The Arab chronicler Ibn al-Qalanisi reported that "In this year , Godfrey, lord of Jerusalem, appeared before the fortified port of 'Akkā [Acre] and made an assault upon it, but was struck by an arrow, which killed him".While this claim is repeated in other Muslim sources, it does not appear in Christian chronicles; Albert of Aix and Ekkehard of Aura suggest Godfrey fell ill while visiting Caesarea in June 1100 and died in Jerusalem on 18 July.
Suggestions he was poisoned are unlikely and it is more probable he died from a disease similar to typhoid. Godfrey never married.
According to William of Tyre, the later 12th-century chronicler of the Kingdom of Jerusalem, Godfrey was "tall of stature, not extremely so, but still taller than the average man. He was strong beyond compare, with solidly-built limbs and a stalwart chest. His features were pleasing, his beard and hair of medium blond."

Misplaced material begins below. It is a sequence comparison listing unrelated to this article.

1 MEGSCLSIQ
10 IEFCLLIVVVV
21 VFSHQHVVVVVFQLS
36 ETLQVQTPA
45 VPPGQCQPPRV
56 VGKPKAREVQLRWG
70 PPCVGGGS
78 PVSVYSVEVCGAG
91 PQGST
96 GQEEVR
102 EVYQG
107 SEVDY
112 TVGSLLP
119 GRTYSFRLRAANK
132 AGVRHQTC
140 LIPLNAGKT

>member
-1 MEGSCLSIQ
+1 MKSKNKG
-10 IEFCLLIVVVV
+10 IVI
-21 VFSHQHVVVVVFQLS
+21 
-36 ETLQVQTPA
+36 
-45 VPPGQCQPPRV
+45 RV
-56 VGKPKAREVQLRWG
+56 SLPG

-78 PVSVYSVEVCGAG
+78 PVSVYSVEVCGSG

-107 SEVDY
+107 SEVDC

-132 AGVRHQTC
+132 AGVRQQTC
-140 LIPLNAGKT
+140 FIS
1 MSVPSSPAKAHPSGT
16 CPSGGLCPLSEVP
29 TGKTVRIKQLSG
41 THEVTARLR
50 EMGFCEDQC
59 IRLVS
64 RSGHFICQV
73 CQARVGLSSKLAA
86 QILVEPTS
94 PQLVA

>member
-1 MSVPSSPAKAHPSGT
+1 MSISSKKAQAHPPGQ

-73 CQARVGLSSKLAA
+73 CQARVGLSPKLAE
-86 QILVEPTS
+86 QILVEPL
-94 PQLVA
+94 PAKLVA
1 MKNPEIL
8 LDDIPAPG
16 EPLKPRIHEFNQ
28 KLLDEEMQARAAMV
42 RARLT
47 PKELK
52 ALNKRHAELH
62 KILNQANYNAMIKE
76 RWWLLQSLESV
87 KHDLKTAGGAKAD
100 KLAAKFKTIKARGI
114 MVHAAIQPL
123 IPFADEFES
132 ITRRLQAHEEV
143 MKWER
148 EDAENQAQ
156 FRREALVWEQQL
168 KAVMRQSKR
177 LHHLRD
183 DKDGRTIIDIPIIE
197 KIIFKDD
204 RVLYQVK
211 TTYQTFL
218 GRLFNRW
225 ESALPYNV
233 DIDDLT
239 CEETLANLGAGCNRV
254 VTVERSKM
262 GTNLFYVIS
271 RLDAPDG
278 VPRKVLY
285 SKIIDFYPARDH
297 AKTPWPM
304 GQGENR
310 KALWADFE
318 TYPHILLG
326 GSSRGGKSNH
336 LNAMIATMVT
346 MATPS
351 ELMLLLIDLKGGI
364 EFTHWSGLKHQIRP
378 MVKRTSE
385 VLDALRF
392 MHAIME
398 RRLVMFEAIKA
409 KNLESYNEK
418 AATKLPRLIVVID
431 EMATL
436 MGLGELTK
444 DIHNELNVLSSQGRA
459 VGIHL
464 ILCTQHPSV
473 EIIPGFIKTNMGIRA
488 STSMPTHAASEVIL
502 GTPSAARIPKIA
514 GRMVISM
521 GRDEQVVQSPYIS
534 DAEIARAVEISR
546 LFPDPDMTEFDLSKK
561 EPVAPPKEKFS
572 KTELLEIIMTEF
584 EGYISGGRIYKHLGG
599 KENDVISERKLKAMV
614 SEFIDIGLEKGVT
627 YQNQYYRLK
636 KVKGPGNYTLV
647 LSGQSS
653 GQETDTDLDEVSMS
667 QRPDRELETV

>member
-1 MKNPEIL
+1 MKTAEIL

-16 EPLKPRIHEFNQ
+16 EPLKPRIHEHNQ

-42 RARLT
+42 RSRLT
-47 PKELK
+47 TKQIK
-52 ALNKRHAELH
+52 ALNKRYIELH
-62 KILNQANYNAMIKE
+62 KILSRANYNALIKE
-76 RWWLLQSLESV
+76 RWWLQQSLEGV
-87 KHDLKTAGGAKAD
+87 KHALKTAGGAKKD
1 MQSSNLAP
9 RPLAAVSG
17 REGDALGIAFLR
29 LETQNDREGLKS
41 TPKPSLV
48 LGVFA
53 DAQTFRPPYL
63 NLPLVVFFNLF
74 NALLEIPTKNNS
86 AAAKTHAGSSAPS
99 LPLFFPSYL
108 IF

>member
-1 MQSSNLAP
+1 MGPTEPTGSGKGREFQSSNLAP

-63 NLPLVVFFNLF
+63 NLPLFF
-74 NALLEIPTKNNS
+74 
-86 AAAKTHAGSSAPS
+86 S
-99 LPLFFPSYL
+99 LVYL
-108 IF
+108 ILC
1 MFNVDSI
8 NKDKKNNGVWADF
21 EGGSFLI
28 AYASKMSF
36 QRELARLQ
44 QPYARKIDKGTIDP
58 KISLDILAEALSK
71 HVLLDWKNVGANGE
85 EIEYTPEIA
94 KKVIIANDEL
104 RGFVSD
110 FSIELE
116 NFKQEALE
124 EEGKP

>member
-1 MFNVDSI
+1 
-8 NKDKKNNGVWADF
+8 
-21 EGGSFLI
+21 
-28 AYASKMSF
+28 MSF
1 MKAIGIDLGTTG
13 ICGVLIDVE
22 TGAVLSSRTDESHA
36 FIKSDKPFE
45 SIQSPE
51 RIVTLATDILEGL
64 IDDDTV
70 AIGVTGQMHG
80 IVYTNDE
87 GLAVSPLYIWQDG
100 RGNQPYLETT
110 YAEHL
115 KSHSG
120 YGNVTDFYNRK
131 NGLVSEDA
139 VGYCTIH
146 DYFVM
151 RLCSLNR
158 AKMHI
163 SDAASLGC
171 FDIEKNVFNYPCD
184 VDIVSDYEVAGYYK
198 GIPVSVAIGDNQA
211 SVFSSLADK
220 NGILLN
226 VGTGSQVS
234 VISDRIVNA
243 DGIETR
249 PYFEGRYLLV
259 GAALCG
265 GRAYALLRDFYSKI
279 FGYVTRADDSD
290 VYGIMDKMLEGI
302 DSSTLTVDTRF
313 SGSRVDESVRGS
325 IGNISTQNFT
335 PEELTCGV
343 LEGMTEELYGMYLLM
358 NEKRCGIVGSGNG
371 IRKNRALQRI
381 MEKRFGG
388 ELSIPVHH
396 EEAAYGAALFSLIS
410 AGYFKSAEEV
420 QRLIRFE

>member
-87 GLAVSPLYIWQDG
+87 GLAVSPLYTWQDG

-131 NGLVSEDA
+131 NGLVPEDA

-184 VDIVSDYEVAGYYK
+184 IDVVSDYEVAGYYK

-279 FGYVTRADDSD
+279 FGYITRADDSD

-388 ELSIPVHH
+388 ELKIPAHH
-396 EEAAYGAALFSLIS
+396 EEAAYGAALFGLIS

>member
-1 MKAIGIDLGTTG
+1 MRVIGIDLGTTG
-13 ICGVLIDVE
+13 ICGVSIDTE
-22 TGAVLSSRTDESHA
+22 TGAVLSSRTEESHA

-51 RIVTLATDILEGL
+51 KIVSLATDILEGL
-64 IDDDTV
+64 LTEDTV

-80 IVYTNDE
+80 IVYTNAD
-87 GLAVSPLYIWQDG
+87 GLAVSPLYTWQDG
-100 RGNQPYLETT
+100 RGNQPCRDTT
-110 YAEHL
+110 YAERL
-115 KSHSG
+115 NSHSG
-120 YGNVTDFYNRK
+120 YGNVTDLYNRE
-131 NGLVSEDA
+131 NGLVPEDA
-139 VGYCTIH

As the first ruler of the Kingdom of Jerusalem and one of those who had taken part in its capture, Godfrey was idealized in later accounts. He was depicted as the military leader of the crusade, a legislator who established the assizes of Jerusalem, and in the early 14th century was selected as one of the Nine Worthies, a pantheon of famous warriors thought to epitomise chivalric ideals.In reality, Godfrey was only one of several leaders of the crusade, which also included Raymond IV of Toulouse, Bohemond of Taranto, Robert of Flanders, Stephen of Blois and Baldwin of Boulogne to name a few, along with papal legate Adhemar of Montiel, Bishop of Le Puy. Baldwin I of Jerusalem, Godfrey's younger brother, became the first titled king when he succeeded Godfrey in 1100. The assizes were the result of a gradual development.